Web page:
The lessons of an olive tree

olivetreeIn Greek myth the olive tree is said to be an immortalized lovers’ embrace. If you look at the stem of such a tree you might see how it is entwined with with itself, as if it were more than one and less than two.

It seems a good thing to keep in mind. The whole being more than one thing. The notion that whatever the relation none of us can be like islands. We are not closed self-sufficient eco-systems as much as rings in the water, echoing and mirroring one another. And even if it takes a trip back to the world views of the ancient Greeks… I think maybe sometimes it is good to just sit quietly and listen to what a tree can teach.

The myth of the olive tree

Legend has it that Zeus grew discontent with the doings and dealings of man. He found them selfish, ungrateful and arrogant to such an extent that he wondered whether perhaps it would be better to kill them all and start again. Moved to give mankind one last chance to redeem itself, Zeus disguised himself and visited Earth as a weary traveller. At each house he came to, he asked for a little food and shelter, thinking that if he could find just one home that would welcome him, there was hope still for mankind. But every time he knocked on a door, Zeus was bitterly disappointed to see it closed again to turn him away. None offered him even the smallest reprieve.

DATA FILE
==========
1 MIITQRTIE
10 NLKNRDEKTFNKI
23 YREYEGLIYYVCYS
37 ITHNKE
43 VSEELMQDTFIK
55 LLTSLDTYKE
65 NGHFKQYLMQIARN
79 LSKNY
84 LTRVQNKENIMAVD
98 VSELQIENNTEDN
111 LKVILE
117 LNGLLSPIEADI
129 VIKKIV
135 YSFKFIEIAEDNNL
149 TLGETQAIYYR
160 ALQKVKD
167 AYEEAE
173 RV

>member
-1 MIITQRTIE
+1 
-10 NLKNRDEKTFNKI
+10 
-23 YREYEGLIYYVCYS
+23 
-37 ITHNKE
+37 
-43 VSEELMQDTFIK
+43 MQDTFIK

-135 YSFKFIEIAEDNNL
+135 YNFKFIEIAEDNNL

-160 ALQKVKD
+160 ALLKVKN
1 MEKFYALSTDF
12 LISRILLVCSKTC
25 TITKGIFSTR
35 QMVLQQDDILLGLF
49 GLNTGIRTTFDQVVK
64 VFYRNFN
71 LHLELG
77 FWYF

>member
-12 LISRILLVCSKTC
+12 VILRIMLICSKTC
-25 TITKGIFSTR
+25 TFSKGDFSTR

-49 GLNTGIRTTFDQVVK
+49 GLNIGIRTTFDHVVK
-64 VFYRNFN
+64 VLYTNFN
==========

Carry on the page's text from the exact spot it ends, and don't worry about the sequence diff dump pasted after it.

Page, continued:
Disheartened and angry Zeus was near to giving up when he came upon a small and very rudimentary dwelling. A home of people who did not have much at all. Still, Zeus decided to try one final time, and when he did, he found the welcome he had sought. A middle-aged couple bid him inside, shared what little food they had and offered him a place equal to their own to sleep, and to his surprise Zeus saw that they did so with genuine kindness and concern.

When morning came Zeus threw off his disguise and told the couple of the thoughts that had weighed so heavily upon him. Thoughts that they had eased in sharing what little they had with a strange who could offer them nothing in return. For this he wanted to reward them. But neither the man nor the woman wished for any rewards. Zeus pressed them, eager to repay his debt of gratitude to them, and finally the man said that there was only one thing he truly wished for.

“You see,” he told Zeus “I have spent my life loving my wife, and I cannot imagine living for a single day without her. It is my wish that when it is our time to go, that we die together”. Surprised, Zeus asked the woman whether this was her wish too, and with a smile she told him it was.

“So be it!”, said Zeus. And he decreed that upon the day when one of them was ready to die that they should call upon him. Then he would come and grant them their wish. And with that he was gone.

Many years passed and when the time finally came, the man , now old and wrinkled, full of years yet with the love for his wife as young and vibrant as ever, called upon Zeus as had been agreed upon. Zeus heard the call and came. He saw the couple standing before him, holding hands, and asked if they were ready. Both smiled and nodded, and with that Zeus asked them to embrace. As they did he transformed them right where they stood into the shape of an olive tree that they might spend forever, lovingly embraced in death as they had been in life.

The lessons of an olive tree

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